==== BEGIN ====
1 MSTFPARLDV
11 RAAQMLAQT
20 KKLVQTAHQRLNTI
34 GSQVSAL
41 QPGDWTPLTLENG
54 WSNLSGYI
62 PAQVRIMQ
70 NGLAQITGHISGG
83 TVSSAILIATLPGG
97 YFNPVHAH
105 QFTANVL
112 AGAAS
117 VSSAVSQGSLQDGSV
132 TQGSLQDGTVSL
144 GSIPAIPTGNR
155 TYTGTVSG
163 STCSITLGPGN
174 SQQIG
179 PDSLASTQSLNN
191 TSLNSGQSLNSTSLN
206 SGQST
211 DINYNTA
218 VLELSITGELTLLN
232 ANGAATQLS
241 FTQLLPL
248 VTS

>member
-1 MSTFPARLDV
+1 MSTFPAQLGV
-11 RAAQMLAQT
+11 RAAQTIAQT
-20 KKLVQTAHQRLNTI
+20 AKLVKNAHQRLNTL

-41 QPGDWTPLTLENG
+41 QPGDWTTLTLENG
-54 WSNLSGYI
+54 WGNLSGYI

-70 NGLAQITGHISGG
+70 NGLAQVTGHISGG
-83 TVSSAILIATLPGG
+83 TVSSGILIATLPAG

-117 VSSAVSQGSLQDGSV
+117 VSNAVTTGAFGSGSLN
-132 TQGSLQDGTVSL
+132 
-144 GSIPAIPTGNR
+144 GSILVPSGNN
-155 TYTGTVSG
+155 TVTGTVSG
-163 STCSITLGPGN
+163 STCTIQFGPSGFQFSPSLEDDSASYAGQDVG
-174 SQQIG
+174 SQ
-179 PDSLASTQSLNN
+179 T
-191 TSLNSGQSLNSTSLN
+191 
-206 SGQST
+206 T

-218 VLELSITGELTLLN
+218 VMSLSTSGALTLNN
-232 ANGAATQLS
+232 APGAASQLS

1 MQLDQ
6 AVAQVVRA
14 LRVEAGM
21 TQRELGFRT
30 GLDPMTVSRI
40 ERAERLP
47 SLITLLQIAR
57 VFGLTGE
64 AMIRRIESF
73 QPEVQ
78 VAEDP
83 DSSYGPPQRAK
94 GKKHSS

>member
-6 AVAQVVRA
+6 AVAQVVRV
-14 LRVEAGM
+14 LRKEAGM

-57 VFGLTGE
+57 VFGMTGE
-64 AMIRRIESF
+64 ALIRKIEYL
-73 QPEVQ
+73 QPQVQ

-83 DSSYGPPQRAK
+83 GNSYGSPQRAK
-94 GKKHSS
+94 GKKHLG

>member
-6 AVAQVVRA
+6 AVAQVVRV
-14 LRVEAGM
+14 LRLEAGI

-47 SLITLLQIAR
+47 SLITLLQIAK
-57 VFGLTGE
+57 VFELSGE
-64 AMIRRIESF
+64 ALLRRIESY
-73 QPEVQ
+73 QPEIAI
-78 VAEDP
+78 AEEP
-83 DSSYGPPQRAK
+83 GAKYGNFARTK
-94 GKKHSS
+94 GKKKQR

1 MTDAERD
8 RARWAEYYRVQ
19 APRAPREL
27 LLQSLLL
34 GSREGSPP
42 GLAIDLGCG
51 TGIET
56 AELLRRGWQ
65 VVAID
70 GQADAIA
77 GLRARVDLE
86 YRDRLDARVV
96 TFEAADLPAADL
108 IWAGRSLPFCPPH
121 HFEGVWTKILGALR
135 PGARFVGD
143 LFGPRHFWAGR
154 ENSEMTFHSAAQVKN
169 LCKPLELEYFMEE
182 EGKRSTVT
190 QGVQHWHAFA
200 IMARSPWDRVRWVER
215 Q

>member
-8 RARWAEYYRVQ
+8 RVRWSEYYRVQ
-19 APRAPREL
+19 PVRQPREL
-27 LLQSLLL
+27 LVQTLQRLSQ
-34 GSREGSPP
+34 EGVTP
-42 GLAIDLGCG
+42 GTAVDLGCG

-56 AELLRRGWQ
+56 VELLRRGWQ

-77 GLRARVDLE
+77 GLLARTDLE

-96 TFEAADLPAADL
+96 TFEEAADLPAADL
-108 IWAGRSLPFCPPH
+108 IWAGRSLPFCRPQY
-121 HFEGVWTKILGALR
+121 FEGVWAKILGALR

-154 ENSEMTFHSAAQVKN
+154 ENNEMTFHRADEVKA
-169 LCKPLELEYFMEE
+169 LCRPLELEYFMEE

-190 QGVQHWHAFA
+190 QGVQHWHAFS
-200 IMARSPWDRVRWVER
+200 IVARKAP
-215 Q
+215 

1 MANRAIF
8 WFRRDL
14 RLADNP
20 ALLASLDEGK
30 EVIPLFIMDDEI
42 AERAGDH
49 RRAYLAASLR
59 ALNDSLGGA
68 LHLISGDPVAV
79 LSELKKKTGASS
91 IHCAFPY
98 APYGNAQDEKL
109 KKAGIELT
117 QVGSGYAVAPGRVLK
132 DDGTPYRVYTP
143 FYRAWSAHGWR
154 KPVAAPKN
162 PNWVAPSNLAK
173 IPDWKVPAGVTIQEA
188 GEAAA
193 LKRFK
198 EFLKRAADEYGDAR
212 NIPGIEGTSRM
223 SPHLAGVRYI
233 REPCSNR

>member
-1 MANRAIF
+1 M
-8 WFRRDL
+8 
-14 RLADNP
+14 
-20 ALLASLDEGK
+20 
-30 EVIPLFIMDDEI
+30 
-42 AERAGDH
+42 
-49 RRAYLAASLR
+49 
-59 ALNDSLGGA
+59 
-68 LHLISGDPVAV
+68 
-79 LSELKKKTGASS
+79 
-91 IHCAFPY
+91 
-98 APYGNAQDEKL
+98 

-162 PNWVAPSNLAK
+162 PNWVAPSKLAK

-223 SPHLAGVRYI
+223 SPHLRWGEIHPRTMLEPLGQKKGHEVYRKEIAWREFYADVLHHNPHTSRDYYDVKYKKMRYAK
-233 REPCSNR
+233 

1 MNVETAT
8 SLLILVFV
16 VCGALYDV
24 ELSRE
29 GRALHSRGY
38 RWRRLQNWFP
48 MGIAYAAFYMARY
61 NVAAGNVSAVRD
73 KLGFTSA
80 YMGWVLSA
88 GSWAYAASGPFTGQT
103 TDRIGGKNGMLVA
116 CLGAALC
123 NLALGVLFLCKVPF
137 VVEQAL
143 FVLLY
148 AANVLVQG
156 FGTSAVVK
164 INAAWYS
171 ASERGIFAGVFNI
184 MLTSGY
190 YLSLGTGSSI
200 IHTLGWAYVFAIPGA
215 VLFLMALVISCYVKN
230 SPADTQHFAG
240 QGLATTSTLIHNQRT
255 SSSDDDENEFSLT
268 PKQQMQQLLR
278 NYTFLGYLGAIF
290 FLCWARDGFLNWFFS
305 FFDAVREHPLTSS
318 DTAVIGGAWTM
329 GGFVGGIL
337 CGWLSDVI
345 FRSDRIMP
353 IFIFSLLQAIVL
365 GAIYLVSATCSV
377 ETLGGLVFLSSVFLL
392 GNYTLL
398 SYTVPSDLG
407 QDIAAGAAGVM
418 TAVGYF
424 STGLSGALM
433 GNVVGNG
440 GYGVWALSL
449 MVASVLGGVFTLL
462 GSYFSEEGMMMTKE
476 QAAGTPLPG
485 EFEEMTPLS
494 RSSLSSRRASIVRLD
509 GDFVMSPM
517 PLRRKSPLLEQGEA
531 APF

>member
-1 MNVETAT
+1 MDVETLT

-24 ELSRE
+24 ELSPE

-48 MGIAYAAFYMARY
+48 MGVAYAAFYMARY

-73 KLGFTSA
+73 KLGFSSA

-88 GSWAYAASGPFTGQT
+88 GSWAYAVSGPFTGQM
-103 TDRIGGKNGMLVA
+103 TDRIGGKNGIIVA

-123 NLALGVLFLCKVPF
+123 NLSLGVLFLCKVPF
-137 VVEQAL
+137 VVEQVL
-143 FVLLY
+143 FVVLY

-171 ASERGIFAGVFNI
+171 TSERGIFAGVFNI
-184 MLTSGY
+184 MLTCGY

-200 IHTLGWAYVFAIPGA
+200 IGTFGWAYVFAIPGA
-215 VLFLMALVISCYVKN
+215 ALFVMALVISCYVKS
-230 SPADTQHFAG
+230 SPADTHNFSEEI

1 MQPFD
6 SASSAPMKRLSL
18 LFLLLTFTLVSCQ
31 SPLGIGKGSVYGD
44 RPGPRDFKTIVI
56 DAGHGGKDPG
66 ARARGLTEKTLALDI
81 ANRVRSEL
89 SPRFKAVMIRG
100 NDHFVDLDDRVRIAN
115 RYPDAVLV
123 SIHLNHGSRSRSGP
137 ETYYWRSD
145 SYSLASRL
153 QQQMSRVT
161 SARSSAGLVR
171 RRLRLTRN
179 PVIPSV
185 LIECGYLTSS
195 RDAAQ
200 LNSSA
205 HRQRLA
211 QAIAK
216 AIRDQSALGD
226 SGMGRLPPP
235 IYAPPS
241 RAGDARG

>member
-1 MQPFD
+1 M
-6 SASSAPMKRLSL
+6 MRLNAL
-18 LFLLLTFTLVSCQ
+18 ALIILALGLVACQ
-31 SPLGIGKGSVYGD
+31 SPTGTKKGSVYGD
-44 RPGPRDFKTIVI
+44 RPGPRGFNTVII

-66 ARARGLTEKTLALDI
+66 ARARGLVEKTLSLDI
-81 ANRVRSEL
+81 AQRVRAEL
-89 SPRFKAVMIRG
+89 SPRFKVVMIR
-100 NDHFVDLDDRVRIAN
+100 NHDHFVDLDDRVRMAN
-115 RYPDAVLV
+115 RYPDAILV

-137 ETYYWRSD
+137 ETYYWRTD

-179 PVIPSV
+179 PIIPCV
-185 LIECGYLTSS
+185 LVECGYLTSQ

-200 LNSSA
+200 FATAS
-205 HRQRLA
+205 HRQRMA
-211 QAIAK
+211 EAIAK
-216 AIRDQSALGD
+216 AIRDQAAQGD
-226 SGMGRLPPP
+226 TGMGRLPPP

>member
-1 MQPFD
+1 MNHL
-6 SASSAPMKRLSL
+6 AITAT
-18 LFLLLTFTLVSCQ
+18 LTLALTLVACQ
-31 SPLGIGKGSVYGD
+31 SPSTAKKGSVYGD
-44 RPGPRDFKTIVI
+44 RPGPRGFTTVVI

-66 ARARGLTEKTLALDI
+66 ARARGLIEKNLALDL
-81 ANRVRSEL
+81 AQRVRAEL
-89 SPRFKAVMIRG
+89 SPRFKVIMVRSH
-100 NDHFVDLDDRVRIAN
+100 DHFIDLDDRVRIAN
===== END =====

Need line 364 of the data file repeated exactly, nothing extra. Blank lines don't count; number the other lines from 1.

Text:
+216 AIRDQAAQGD